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Hail, happy pair! 't is yours to share
Life's elegance and ease;

The bliss of wealth without the care,
The will and power to please,-

To please, but not alone our eyes,
Nor yet alone our mind;

Your taste, your goodness, charm the wise-
Your manners all mankind.

The pleasant scenes that round you glow,
Like caskets fraught with gold,
Though beauteous in themselves, yet owe
Their worth to what they hold.

Trees may be found, and lakes, as fair;
Fresh lawns, and gardens green;
But where again the Sister-pair
Who animate the scene?

Where sense of that superior kind,
Without man's haughty air?
And where, without the trifling mind,
The softness of the fair?

Folly, with wealth, may idly raise
Her hopes to shine like you,
And humble flattery sound her praise,
Till she believes it true;

But wealth no more can give that grace
To souls of meaner kind,

Than summer's fiery sun can chase
Their darkness from the blind.

But drop, you 'll say,
Reluctant- -I obey,

the useless pen:

Yet let me take it once again,
If not to praise, to pray

That you, with partial grace, may deign
This poor attempt to take,

And I may oft behold again
The Ladies of the Lake.

INFANCY-A FRAGMENT.

[Mr. Crabbe's father possessed a small sailing-boat, in which he delighted to navigate the river. The first event which was deeply impressed on the Poet's memory was a voyage in this vessel. A party of amateur sailors was formed. -the yacht club of Aldborough to try the new purchase; a jovial dinner prepared at Orford, and a merry return anticipated at night; and his fond mother obtained permission for George to be one of the company. Soon after sunrise, in a fine summer morning, they were seated in their respective vessels, and started in gallant trim, tacking and manoeuvring on the bosom of the flickering water, as it winds gently towards its junction with the sea. The freshness of the early dawn, the anticipation of amusements at an unknown place, and no little exultation in his father's crack vessel, "made it," he said, "a morning of exquisite delight." Among his MSS. are the following verses on this early incident." - Life, antè, Vol. I. p. 14.]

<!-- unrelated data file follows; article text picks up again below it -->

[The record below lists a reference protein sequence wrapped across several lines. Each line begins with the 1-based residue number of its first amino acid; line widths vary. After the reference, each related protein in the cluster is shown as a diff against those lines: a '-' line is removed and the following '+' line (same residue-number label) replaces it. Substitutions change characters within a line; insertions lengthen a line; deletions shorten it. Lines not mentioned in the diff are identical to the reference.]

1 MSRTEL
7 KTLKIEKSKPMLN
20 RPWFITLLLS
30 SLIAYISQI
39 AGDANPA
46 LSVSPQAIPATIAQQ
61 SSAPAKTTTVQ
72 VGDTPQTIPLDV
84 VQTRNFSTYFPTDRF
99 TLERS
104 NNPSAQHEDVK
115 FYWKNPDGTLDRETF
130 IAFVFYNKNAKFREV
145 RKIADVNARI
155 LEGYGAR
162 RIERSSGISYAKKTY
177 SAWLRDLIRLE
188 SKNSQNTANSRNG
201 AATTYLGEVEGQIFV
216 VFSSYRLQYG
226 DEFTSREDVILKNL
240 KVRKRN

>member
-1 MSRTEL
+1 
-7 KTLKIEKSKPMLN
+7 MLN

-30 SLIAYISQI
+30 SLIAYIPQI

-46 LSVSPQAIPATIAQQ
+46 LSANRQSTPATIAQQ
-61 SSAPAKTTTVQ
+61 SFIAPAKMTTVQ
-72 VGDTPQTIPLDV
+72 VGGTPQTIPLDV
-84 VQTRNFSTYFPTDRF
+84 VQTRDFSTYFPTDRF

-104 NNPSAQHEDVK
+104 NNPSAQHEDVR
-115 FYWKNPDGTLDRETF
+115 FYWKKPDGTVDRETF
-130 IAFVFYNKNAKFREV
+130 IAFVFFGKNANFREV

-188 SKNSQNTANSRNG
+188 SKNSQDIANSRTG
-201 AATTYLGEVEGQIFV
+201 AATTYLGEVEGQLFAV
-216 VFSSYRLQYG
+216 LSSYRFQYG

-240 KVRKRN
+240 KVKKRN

WHO on the new-born light can back return,
And the first efforts of the soul discern
Waked by some sweet maternal smile, no more
To sleep so long or fondly as before?

No! Memory cannot reach, with all her power,
To that new birth, that life-awakening hour.
No! all the traces of her first employ

Are keen perceptions of the senses' joy,

And their distaste. - what then could they impart?

That figs were luscious, and that rods had smart.

-

But, though the Memory in that dubious way
Recalls the dawn and twilight of her day,
And thus encounters, in the doubtful view,
With imperfection and distortion too;
Can she not tell us, as she looks around,
Of good and evil, which the most abound?

Alas! and what is earthly good? 'tis lent Evil to hide, to soften, to prevent,

By scenes and shows that cheat the wandering eye, While the more pompous misery passes by;

Shifts and amusements that awhile succeed,

And heads are turn'd, that bosoms may not bleed:
For what is Pleasure, that we toil to gain?